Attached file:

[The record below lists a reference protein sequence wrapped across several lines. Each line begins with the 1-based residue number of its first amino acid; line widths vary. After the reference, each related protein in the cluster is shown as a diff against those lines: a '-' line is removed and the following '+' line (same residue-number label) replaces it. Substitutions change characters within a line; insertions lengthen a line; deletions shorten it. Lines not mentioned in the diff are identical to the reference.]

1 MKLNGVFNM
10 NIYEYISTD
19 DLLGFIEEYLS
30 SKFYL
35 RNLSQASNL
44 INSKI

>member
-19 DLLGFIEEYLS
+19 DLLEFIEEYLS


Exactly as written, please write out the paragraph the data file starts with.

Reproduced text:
[The record below lists a reference protein sequence wrapped across several lines. Each line begins with the 1-based residue number of its first amino acid; line widths vary. After the reference, each related protein in the cluster is shown as a diff against those lines: a '-' line is removed and the following '+' line (same residue-number label) replaces it. Substitutions change characters within a line; insertions lengthen a line; deletions shorten it. Lines not mentioned in the diff are identical to the reference.]